Transport Cruises

The Tech Innovations Onboard Viking’s New River Cruise Ships

@SamShankman

Mar 20, 2014 9:20 am

Skift Take

Viking River Cruise is reinventing river cruising, not just from a marketing perspective, but from a up-to-date customer experience that the brand’s older and better-traveled customer base appreciates — voyages are full for months.

— Samantha Shankman

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Samantha Shankman  / Skift

The television as information portal on Viking Cruises' new ships. Samantha Shankman / Skift


Viking Cruises set a new world record this week with the christening of 16 new ships in 24 hours. The Viking Longships, which debuted in 2012, accommodate 195 passengers in 95 staterooms.

In addition to unique architecture that allows space for 8 more cabins than a traditional river cruise vessel, the ships are outfitted with technology that improves passengers’ experience and the staff’s efficiency.

One of the most talked about tech features today is Wi-Fi. All of Viking’s new Longships are outfitted with free connectivity, but the service is not as fast or seamless as passengers experience at home.

“The Internet has been a hard one,” concedes Viking CEO Torstein Hagen during a press meeting.

“As a principle, we’ve said we don’t want to charge for Internet…to have a perfect Internet connection is bloody impossible.”

Although slow to upload large images or photos, the free and consistent service is a large improvement over ocean cruises that struggle to cater to constantly connected guests.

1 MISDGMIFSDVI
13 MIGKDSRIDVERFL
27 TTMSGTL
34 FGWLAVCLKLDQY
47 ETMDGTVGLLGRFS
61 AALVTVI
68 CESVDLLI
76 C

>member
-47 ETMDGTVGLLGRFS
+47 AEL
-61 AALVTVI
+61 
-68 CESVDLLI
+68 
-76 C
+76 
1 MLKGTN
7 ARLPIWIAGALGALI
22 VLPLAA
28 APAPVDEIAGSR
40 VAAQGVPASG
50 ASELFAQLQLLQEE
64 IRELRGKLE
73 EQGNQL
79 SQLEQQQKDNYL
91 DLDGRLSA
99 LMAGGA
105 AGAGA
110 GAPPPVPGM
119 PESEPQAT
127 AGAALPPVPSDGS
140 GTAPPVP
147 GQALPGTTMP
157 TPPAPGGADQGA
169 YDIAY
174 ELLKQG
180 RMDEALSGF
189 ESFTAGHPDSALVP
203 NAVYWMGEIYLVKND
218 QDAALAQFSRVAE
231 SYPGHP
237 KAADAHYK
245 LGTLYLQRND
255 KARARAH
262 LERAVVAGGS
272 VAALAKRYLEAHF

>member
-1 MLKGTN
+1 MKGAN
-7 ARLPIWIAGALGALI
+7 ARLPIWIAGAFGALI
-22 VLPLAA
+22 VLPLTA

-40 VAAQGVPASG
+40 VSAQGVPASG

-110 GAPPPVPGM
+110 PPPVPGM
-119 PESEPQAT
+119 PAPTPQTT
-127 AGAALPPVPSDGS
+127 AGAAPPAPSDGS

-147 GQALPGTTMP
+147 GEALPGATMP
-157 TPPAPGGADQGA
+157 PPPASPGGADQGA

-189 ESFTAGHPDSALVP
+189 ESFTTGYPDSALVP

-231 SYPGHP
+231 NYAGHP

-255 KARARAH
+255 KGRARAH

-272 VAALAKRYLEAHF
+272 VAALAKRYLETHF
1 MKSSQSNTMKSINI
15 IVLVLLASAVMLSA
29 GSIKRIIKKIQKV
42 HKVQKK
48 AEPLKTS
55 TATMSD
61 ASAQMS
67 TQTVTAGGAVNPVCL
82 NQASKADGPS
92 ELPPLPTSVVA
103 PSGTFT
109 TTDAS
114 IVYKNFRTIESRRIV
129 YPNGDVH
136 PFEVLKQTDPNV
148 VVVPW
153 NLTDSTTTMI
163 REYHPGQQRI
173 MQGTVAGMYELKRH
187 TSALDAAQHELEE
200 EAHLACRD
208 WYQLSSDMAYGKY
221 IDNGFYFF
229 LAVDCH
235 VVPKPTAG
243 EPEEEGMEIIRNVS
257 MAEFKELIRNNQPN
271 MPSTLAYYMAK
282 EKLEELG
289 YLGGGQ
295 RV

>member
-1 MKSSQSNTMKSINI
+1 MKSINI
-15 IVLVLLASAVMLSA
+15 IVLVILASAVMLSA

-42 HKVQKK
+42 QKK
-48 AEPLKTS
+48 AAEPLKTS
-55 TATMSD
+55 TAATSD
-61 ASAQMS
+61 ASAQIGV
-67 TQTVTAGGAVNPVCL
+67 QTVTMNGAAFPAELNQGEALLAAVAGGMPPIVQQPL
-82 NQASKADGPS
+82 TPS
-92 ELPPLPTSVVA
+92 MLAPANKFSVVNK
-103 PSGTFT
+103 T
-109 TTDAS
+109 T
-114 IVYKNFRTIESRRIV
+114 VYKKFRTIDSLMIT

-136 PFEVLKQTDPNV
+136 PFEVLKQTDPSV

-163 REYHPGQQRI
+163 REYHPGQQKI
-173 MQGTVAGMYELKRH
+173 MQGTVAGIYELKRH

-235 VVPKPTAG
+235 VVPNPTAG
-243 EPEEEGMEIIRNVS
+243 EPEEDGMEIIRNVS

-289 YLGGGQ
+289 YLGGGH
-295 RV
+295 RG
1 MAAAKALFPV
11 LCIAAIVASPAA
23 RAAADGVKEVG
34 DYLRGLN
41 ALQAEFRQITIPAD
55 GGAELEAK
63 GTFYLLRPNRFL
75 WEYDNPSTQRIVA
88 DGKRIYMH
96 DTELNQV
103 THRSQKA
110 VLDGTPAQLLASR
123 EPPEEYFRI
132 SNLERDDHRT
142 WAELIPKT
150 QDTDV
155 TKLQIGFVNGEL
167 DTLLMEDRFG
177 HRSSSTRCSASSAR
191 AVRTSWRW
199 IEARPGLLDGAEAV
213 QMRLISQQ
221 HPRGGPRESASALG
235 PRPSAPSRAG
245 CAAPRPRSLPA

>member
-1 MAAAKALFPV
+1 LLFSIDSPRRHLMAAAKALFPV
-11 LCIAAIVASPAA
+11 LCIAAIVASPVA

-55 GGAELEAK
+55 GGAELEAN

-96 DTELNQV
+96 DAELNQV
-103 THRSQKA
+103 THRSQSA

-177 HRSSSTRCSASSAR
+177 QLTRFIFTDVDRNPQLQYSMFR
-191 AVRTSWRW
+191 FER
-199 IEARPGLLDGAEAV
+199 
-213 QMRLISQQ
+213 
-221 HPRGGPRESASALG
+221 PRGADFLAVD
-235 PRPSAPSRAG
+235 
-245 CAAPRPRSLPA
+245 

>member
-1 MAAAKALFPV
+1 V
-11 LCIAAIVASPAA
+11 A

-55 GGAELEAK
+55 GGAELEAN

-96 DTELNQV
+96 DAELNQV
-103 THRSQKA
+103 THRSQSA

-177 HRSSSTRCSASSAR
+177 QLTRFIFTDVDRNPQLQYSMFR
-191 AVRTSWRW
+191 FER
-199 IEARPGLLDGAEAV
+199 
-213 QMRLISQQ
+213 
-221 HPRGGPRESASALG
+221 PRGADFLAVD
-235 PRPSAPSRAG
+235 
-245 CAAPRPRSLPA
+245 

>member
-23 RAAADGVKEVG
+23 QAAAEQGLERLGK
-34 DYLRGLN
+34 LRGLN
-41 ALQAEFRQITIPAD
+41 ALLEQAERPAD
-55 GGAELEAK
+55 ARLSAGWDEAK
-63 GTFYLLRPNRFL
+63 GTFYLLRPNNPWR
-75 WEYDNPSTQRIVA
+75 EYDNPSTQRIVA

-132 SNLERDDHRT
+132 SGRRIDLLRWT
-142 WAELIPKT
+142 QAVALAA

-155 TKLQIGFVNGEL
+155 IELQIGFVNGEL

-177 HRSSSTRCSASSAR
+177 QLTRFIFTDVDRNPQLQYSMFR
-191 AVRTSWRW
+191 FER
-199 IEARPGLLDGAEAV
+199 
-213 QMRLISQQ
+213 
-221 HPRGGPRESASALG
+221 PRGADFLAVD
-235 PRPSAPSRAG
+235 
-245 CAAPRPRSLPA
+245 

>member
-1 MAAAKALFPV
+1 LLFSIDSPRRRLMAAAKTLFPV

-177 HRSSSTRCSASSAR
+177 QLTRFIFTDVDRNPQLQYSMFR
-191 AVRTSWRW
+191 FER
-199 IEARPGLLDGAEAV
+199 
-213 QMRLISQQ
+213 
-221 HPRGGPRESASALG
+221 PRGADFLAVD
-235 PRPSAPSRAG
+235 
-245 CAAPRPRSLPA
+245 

“I think we will get there…but we aren’t there yet.”

Several more of the features available in guest rooms are as follows:

  • One of the most useful is the presence of outlets for both American and EU plugs. There are four of each outlet located throughout the bedroom, bathroom, and directly next to each bed side.
  • Similar to many European hotels, the room card is needed to turns on the lights. The feature has the added benefit of reducing energy costs for ship operators.
  • One of the most luxurious innovations onboard is the ability to turn a small dial and warm bathroom floors.
  • The in-room TV also serves as an onboard entertainment and information portal. There is information on passengers’ specific cruise itinerary, the weather for each stop on the itinerary, and movies selected for their relevance to the locations and themes discussed on the trip.
  • Instead of the traditional safety demonstration, passengers can view a safety video on their TV, which locks after 24 hours if it is not watched in completion. Passengers can listen to the video, or any onboard entertainment, through three ceiling speakers.

Viking doesn’t currently have apps that inform or assist passengers on board or prior to their trip, but it’s something employees say will be developed in the future.

Increased Efficiency

Dining staff is also using new technology onboard the new ship. A new app, created by MarineXchange, send passengers’ orders directly to the kitchen.

“Our goal is to have better, faster service to the guest,” explains Mika Silverman, director innovation specialist of MarineXchange.

“It allows the chef to be more responsive. And as part of the whole supply chain, it allows provisioning, ordering, and consumption to be very accurately maintained. That’s the real advantage.”

In addition to the technological innovations, all Longships feature onboard solar panels, organic herb gardens, and energy-efficient hybrid engines.

The ships will sail through Europe starting next week, including France for the first time.

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